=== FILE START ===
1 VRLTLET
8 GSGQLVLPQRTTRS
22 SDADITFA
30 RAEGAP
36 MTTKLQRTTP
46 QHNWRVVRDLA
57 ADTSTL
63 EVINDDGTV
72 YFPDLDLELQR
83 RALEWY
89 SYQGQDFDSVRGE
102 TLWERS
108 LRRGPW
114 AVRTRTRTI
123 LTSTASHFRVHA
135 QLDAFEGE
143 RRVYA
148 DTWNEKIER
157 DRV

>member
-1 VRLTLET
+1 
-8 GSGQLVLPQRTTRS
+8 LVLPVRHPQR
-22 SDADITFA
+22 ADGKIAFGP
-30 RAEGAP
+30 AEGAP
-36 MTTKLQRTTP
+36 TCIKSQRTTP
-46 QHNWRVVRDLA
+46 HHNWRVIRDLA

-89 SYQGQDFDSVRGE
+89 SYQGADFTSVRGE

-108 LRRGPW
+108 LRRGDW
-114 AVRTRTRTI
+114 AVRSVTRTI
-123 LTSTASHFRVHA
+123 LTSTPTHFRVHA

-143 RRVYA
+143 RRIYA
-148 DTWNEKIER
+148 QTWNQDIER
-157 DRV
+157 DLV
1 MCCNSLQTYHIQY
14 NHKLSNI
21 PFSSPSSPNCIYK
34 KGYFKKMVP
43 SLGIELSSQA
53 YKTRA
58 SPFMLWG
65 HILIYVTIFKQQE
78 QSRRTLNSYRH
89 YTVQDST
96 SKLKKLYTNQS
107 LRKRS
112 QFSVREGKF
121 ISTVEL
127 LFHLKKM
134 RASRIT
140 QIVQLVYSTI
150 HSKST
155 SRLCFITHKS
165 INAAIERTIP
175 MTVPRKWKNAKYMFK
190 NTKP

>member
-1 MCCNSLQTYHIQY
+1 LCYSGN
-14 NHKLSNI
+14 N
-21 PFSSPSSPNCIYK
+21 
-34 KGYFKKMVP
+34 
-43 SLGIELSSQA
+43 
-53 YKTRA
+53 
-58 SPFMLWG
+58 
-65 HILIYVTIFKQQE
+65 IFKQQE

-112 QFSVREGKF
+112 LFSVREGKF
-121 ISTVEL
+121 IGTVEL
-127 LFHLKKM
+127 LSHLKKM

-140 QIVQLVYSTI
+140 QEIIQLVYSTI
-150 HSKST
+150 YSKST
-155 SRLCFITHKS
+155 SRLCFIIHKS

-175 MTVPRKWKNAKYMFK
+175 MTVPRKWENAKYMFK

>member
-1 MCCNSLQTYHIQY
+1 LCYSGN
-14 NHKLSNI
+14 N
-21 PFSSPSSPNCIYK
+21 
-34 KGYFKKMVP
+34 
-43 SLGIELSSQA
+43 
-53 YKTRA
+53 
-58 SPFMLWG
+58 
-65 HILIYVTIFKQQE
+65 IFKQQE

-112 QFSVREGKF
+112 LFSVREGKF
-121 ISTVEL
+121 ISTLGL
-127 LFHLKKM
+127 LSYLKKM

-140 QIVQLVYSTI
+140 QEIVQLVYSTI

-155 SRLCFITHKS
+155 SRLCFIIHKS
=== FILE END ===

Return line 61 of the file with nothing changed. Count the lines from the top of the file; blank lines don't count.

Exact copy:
127 LFHLKKM